Thursday, April 29, 2010
Tuesday, April 27, 2010
- This is a resized version of the first screenshot rendered at twice the resolution. Rendering beyond 200% of the original reduces several in game effects and in some cases removes it all together. There is no benefit to rendering beyond twice the original resolution for the purpose of achieving cheap anti-aliasing.
- After working on making a plugin that would export to t3d for importing into UnrealEd, I have found out through several test that this filetype only stores the creation of BSP and the transformation of meshes that are already loaded into the an Unreal package.
- Exporting FBX from Maya to UnrealEd and proven to be unrealiable at the moment. Beveled edges are unable to be exported at the moment however, using the same fbx that was exported from Maya to 3Ds Max and then exporting again to fbx creates positive results. Reason for this is still unknown. Apparently, the way in which 3DsMax exports fbx is more compatible with UnrealEd than Maya.
The reference image that I have decided on using has several perspective problems when translated into 3D. So the final project would be based of the reference and not attempt to be identical in perspective since the perspective is off in the reference. In addition if I had decided to match the perspective in the scene, the models would have been severely distorted preventing any type of fly through since the scene would have been camera specific.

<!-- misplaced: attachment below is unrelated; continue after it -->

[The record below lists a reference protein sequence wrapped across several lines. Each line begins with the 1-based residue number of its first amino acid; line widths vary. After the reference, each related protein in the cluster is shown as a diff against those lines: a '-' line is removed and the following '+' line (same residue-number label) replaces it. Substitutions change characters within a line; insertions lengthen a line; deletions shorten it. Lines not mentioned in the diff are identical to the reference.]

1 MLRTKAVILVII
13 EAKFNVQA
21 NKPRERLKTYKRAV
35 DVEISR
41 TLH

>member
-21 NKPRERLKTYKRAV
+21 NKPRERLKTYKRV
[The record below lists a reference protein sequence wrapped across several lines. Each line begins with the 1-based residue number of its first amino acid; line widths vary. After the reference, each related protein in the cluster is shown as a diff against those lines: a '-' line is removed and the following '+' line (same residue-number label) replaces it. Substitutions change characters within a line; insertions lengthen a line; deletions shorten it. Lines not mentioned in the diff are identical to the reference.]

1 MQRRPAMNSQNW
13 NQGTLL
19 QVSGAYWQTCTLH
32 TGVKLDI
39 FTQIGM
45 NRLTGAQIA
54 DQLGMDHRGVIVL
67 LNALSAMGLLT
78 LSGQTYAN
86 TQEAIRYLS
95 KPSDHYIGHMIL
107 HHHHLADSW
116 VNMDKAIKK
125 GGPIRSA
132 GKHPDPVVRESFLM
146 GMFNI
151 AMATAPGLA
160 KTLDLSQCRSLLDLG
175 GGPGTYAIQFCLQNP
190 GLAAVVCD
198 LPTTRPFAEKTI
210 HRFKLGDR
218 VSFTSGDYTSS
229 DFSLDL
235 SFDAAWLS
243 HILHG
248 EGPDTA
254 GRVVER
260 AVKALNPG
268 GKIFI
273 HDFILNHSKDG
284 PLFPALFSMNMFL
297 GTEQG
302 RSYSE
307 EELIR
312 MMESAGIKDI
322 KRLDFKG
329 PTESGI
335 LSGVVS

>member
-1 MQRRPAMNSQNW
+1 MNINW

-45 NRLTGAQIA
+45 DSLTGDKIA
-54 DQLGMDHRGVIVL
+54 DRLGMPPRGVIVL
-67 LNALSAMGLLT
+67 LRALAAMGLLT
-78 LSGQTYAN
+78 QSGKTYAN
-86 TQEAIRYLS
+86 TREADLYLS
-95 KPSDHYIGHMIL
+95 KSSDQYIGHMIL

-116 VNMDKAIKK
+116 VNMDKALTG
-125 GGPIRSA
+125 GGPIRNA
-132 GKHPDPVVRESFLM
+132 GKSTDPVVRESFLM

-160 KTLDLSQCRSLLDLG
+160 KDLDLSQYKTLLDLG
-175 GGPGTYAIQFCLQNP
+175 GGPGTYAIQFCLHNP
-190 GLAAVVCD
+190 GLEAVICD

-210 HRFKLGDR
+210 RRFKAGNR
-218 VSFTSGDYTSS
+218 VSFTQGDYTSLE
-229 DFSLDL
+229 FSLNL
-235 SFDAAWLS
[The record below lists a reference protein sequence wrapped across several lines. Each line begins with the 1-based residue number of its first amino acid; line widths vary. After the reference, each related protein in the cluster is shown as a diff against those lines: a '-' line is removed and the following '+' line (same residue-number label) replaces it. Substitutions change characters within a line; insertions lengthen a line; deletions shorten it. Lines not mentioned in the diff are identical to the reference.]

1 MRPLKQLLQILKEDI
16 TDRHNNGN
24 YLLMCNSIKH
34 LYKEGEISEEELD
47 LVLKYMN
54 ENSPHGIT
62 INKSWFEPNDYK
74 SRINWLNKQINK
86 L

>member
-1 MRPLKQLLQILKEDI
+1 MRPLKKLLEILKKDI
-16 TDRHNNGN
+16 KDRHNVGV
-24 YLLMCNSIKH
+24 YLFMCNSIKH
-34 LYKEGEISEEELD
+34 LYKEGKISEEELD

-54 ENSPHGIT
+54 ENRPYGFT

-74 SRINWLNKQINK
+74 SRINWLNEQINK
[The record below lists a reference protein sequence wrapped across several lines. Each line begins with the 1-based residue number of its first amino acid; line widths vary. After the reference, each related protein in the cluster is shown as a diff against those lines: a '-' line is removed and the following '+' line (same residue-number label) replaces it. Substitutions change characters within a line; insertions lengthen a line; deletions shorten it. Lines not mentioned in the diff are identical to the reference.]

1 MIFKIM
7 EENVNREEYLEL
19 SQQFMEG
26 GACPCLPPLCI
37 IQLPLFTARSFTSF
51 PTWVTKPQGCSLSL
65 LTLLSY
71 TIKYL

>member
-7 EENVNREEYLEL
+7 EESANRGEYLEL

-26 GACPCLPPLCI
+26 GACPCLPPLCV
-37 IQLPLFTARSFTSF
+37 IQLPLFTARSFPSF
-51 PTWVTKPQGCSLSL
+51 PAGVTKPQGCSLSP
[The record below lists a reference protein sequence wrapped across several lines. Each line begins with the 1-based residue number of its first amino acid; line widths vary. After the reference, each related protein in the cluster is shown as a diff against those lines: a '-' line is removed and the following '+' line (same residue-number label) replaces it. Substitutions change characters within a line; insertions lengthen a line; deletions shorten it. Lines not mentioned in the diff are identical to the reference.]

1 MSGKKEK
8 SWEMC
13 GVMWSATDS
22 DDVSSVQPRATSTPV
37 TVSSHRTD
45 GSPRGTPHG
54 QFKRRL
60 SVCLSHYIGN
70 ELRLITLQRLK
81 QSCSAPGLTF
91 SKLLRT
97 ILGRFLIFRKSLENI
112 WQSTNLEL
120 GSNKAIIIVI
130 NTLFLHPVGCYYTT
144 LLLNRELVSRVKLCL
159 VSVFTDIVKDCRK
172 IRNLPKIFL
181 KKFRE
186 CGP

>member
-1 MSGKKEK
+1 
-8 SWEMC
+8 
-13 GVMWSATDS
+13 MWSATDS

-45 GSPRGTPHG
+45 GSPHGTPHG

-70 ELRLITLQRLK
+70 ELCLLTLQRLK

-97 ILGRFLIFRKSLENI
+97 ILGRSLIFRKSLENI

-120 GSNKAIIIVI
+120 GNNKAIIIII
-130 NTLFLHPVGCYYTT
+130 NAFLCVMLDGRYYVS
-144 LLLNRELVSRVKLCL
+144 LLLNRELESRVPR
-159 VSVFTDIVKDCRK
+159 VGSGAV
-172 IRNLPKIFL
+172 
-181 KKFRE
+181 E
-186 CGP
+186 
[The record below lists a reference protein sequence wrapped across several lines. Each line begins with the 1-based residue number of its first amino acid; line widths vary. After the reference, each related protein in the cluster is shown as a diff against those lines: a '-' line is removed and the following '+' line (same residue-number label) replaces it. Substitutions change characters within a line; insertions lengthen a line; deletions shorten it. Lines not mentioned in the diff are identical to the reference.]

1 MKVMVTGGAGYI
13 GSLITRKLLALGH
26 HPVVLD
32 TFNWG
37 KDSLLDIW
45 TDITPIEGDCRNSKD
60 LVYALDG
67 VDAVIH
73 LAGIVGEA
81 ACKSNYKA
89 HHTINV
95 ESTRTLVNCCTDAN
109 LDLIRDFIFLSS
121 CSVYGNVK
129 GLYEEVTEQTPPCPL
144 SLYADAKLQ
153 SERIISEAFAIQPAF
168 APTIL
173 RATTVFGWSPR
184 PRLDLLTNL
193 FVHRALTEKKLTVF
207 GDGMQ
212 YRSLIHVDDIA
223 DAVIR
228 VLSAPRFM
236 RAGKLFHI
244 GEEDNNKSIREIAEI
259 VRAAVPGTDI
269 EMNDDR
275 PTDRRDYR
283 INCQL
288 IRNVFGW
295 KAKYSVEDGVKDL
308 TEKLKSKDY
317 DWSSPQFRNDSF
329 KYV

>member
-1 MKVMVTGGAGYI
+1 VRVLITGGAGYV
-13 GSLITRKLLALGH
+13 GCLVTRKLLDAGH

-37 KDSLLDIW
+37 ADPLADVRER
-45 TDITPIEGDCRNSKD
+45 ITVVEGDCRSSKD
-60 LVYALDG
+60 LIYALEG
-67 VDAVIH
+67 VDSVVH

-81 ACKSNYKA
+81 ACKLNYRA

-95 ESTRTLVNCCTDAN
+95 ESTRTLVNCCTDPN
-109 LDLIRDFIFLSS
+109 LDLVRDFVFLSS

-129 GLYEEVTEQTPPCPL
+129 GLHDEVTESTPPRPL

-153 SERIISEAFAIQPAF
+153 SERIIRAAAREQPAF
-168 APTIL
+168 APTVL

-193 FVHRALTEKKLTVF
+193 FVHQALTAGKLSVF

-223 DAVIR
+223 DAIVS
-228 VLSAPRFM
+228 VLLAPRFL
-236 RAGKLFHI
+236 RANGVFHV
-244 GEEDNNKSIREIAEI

Tuesday, April 20, 2010
This is the reference image that would be used in this project. It was done by Antifan Real from Deviantart.
The objective is to create a high quality render that is comparable to Mental Ray and other high end renderers using the Unreal Engine as the renderer. The scene would be modeled, textured and lit in Maya. Then the scene would be exported to the Unreal Engine for rendering. One of the features that would be worked on to facilitate the exporting of the scene is a custom exporter. The main function of this exporter is to exporter the scene intact, seamlessly carrying across to the Unreal Engine models, textures, lights and cameras. Once that is successful the next step would be animation of models, lights and cameras. The file format of choice would be .t3d.
- The first step in the creation of the exporter would be to export the camera. This would include camera translation and rotation in relation to world space. Some additional features would include the camera lens attributes so that the camera view is as identical as possible as it is in Maya.
- Next would be exporting lights. This would include translation, rotation, type and all the other attributes that are directly translatable to the Unreal Engine such as shadows, light intensity, penumbra, fall off etc.
- The next feature would be the model export, which includes translation, rotation, UVs and normals.
- The final feature of the plug-in would be the most complex that being material and shader networks.
A successful plug-in would make the transition between to the two programs as seamless as possible allowing for most of the work to be done in Maya and little to no configuration of the scene when exported to the Unreal Editor.
Current plug-in reference is from http://nccastaff.bournemouth.ac.uk/jmacey/RobTheBloke/www/research/maya/exp_plugin.htm
.t3d reference would be from exporting scenes from Unreal Ed to .t3d and examining the ASCII file. In order to verify the integritity of the .t3d during these .t3d extractions from Unreal Ed, the same export would be imported back into the Unreal Ed to verify the integritity .t3d importing.